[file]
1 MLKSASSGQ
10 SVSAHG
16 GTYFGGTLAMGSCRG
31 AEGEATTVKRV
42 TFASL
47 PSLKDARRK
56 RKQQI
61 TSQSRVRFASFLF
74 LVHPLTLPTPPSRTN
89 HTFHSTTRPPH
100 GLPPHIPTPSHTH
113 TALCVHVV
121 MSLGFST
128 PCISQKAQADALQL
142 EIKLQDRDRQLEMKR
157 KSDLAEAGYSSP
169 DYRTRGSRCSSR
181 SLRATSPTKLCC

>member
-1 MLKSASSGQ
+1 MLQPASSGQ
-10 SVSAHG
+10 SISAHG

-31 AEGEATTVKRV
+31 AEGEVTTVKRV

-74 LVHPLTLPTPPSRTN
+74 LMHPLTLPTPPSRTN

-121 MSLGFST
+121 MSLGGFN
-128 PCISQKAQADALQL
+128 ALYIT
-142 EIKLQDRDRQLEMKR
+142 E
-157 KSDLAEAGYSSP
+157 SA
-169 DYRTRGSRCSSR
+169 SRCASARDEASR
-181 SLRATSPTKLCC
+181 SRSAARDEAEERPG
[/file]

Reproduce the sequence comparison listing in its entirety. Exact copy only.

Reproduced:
1 MLKSASSGQ
10 SVSAHG
16 GTYFGGTLAMGSCRG
31 AEGEATTVKRV
42 TFASL
47 PSLKDARRK
56 RKQQI
61 TSQSRVRFASFLF
74 LVHPLTLPTPPSRTN
89 HTFHSTTRPPH
100 GLPPHIPTPSHTH
113 TALCVHVV
121 MSLGFST
128 PCISQKAQADALQL
142 EIKLQDRDRQLEMKR
157 KSDLAEAGYSSP
169 DYRTRGSRCSSR
181 SLRATSPTKLCC

>member
-1 MLKSASSGQ
+1 MLQPASSGQ
-10 SVSAHG
+10 SISAHG

-31 AEGEATTVKRV
+31 AEGEVTTVKRV

-74 LVHPLTLPTPPSRTN
+74 LMHPLTLPTPPSRTN

-121 MSLGFST
+121 MSLGGFN
-128 PCISQKAQADALQL
+128 ALYIT
-142 EIKLQDRDRQLEMKR
+142 E
-157 KSDLAEAGYSSP
+157 SA
-169 DYRTRGSRCSSR
+169 SRCASARDEASR
-181 SLRATSPTKLCC
+181 SRSAARDEAEERPG